Article from Axios by Jonathan Swan.

Criminal justice reform is moving again at the federal level after more than a year of inertia and disappointment for advocates. Two key bills are being introduced in Congress this week.

Why this matters: These bills — while only the first step in a long process — mark the first serious congressional engagement on criminal justice reform for more than a year. Reformers lost all their momentum during brutal 2016 political season in which candidate Donald Trump elevated “tough on crime” politics at the expense of bipartisan efforts to reduce prison sentences for non-violent criminals.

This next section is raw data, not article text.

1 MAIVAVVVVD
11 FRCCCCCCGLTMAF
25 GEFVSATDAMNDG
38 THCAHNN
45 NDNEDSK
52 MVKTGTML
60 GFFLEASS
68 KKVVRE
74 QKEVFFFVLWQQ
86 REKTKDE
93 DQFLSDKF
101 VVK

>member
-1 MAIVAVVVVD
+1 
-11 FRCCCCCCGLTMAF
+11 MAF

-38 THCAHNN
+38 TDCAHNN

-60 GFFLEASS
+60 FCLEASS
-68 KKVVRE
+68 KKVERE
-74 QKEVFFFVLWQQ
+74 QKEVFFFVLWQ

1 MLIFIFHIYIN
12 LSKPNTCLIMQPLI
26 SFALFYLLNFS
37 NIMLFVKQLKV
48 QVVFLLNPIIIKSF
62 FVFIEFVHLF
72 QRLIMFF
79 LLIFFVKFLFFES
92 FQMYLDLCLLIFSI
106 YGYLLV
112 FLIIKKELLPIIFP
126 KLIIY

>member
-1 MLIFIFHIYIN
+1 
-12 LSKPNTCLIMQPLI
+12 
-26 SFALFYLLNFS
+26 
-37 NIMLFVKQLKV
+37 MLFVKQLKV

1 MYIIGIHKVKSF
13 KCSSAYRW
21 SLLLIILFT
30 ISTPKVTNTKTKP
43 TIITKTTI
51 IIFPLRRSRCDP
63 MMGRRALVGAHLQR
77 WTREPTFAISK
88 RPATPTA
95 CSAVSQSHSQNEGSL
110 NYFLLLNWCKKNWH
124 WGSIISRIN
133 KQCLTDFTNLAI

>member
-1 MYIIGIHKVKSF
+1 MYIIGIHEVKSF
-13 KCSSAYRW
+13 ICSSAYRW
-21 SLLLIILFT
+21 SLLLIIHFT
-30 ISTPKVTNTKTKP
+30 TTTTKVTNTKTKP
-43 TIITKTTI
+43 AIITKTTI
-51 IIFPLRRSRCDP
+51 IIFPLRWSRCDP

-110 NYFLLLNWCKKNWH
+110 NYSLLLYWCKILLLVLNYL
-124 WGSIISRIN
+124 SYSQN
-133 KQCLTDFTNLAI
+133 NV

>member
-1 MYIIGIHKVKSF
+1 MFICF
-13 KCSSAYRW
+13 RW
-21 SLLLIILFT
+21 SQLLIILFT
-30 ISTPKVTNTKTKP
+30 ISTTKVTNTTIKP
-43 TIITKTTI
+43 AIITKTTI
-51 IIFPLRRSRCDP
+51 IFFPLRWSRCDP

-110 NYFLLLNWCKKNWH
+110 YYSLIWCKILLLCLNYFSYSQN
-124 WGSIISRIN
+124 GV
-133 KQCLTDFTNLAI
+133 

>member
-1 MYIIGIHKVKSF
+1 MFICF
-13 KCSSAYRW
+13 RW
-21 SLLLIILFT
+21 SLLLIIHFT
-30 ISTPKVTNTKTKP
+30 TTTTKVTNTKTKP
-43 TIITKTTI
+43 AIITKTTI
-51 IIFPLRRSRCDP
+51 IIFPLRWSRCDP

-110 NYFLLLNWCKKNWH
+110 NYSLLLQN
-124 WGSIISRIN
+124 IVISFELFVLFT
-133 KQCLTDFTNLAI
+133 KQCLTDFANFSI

1. On Monday, Republican Senators Orrin Hatch, Mike Lee, Ted Cruz, David Perdue, and Rand Paul introduced legislation to ensure that all federal criminal laws take into account whether the person committing the crime did so with intent. Their bill, the Mens Rea Reform Act, sets a default intent standard, meaning the government can’t convict somebody of a federal crime unless it can be proven the person committed the crime “knowingly and willfully.”
  2. Republican Senate Judiciary Committee Chairman Chuck Grassley and Senate Democratic Whip Dick Durbin want to pass “comprehensive legislation to review prison sentences for certain nonviolent drug offenders, reduce recidivism, and save taxpayer dollars.” Grassley and Durbin said two weeks ago they planned to reintroduce their bill from the last Congress, and it could come out as soon as Tuesday, according to a source familiar with their efforts.

Read the entire article at Axios.